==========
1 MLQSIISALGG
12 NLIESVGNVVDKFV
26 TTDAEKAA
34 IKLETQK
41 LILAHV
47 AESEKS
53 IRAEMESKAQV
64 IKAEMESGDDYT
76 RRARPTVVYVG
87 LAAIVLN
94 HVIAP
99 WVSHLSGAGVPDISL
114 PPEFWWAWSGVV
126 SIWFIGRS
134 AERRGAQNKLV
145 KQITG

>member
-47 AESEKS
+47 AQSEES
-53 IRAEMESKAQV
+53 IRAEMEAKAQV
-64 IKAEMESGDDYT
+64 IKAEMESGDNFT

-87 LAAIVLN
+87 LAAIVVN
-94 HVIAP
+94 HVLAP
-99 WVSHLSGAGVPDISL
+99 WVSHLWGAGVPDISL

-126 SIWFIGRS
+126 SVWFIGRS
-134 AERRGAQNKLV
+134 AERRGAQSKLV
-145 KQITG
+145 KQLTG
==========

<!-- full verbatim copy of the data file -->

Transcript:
1 MLQSIISALGG
12 NLIESVGNVVDKFV
26 TTDAEKAA
34 IKLETQK
41 LILAHV
47 AESEKS
53 IRAEMESKAQV
64 IKAEMESGDDYT
76 RRARPTVVYVG
87 LAAIVLN
94 HVIAP
99 WVSHLSGAGVPDISL
114 PPEFWWAWSGVV
126 SIWFIGRS
134 AERRGAQNKLV
145 KQITG

>member
-47 AESEKS
+47 AQSEES
-53 IRAEMESKAQV
+53 IRAEMEAKAQV
-64 IKAEMESGDDYT
+64 IKAEMESGDNFT

-87 LAAIVLN
+87 LAAIVVN
-94 HVIAP
+94 HVLAP
-99 WVSHLSGAGVPDISL
+99 WVSHLWGAGVPDISL

-126 SIWFIGRS
+126 SVWFIGRS
-134 AERRGAQNKLV
+134 AERRGAQSKLV
-145 KQITG
+145 KQLTG